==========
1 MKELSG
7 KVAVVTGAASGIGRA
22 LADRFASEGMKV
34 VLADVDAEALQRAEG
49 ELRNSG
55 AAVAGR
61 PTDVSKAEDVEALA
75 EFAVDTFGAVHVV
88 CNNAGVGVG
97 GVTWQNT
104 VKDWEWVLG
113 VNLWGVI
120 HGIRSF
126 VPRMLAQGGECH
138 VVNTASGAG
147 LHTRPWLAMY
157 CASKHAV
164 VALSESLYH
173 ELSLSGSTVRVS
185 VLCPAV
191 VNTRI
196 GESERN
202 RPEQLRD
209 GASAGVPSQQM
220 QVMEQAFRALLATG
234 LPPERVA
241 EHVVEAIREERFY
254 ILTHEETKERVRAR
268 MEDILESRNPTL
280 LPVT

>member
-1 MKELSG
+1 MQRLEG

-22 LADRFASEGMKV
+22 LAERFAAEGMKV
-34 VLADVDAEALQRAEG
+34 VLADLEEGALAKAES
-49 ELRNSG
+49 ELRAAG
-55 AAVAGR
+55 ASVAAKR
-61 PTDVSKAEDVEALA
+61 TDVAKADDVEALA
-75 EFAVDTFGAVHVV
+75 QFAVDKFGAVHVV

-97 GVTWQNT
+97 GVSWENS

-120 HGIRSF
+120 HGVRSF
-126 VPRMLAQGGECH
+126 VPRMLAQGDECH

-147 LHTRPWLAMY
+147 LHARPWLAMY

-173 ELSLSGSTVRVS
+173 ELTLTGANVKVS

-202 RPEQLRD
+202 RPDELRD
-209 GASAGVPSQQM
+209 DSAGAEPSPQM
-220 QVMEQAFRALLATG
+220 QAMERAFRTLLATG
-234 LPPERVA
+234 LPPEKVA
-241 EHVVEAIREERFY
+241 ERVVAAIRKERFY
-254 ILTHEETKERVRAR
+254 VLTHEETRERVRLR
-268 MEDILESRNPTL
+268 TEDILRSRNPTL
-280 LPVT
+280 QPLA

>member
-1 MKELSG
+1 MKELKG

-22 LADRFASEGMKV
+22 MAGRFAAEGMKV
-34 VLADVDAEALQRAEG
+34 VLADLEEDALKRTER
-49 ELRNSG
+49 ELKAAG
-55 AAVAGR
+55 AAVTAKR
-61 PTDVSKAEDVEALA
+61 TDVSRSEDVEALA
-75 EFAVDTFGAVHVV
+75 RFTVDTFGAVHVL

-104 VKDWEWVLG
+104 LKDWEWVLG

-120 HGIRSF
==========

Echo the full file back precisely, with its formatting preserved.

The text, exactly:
1 MKELSG
7 KVAVVTGAASGIGRA
22 LADRFASEGMKV
34 VLADVDAEALQRAEG
49 ELRNSG
55 AAVAGR
61 PTDVSKAEDVEALA
75 EFAVDTFGAVHVV
88 CNNAGVGVG
97 GVTWQNT
104 VKDWEWVLG
113 VNLWGVI
120 HGIRSF
126 VPRMLAQGGECH
138 VVNTASGAG
147 LHTRPWLAMY
157 CASKHAV
164 VALSESLYH
173 ELSLSGSTVRVS
185 VLCPAV
191 VNTRI
196 GESERN
202 RPEQLRD
209 GASAGVPSQQM
220 QVMEQAFRALLATG
234 LPPERVA
241 EHVVEAIREERFY
254 ILTHEETKERVRAR
268 MEDILESRNPTL
280 LPVT

>member
-1 MKELSG
+1 MQRLEG

-22 LADRFASEGMKV
+22 LAERFAAEGMKV
-34 VLADVDAEALQRAEG
+34 VLADLEEGALAKAES
-49 ELRNSG
+49 ELRAAG
-55 AAVAGR
+55 ASVAAKR
-61 PTDVSKAEDVEALA
+61 TDVAKADDVEALA
-75 EFAVDTFGAVHVV
+75 QFAVDKFGAVHVV

-97 GVTWQNT
+97 GVSWENS

-120 HGIRSF
+120 HGVRSF
-126 VPRMLAQGGECH
+126 VPRMLAQGDECH

-147 LHTRPWLAMY
+147 LHARPWLAMY

-173 ELSLSGSTVRVS
+173 ELTLTGANVKVS

-202 RPEQLRD
+202 RPDELRD
-209 GASAGVPSQQM
+209 DSAGAEPSPQM
-220 QVMEQAFRALLATG
+220 QAMERAFRTLLATG
-234 LPPERVA
+234 LPPEKVA
-241 EHVVEAIREERFY
+241 ERVVAAIRKERFY
-254 ILTHEETKERVRAR
+254 VLTHEETRERVRLR
-268 MEDILESRNPTL
+268 TEDILRSRNPTL
-280 LPVT
+280 QPLA

>member
-1 MKELSG
+1 MKELKG

-22 LADRFASEGMKV
+22 MAGRFAAEGMKV
-34 VLADVDAEALQRAEG
+34 VLADLEEDALKRTER
-49 ELRNSG
+49 ELKAAG
-55 AAVAGR
+55 AAVTAKR
-61 PTDVSKAEDVEALA
+61 TDVSRSEDVEALA
-75 EFAVDTFGAVHVV
+75 RFTVDTFGAVHVL

-104 VKDWEWVLG
+104 LKDWEWVLG

-120 HGIRSF